Chapter 5: War and its Causes


Over the next fifteen days, Bolivia continues to increase its troop levels at the border. Additionally, FLC activity is moving south west, and appears to be spilling across the border. Your Minister of the Interior reports that the National Police have noticed a significant spike in border crossings between Colombia and Peru. Bolivia announces six days into the fifteen day period that at the end of the 15th day, if demands are not met, troops will cross the border.

What do you do now?

Submit to demandsPay the reparations and give Bolivia the territory. It is not worth risking a war with an unpredictable dictator. Peru might lose a lot more than that if Bolivia launched a war of conquest, and the war effort would likely cost significantly more than the sum Bolivia is demanding.
Continue to ignore the issueYou cannot give in to the posturing of an erratic dictator. Show resilience in the face of a hostile neighbor and demonstrate to your people and to Bolivia that you absolutely will not be dictated to. Publicly declare that Peru will not be bullied, and encourage your populace to go about their daily business as usual.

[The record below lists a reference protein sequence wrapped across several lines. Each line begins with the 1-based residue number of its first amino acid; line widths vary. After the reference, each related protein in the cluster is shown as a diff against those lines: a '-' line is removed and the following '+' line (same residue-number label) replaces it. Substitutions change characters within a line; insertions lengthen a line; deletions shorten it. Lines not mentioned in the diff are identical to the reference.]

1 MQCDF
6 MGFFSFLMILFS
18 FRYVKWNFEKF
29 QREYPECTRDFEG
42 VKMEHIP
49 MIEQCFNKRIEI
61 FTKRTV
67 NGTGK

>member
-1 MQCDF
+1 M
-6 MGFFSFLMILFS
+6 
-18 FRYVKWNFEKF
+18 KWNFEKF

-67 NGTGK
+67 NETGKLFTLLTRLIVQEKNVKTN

Pre-emptively strike BoliviaLaunch airstrikes against key government and military targets, and send troops to the border to protect against a counterattack. Declare that Bolivia's demands constituted a hostile act, and you were forced to respond militarily to pre-empt the threat and protect Peru's national interests.
Raise the issue at the UNRequest economic sanctions or other punitive measures be levied against Bolivia. This is an undeniable encroachment on Peruvian sovereignty, and must be punished.
Return troops to the borderPrepare for the Bolivian invasion while simultaneously increasing troop numbers as a show of force. Perhaps Bolivia will back down if you demonstrate military might and a willingness to fight. Additionally, move troops to your northeastern border to tighten border control and confront FLC contagion.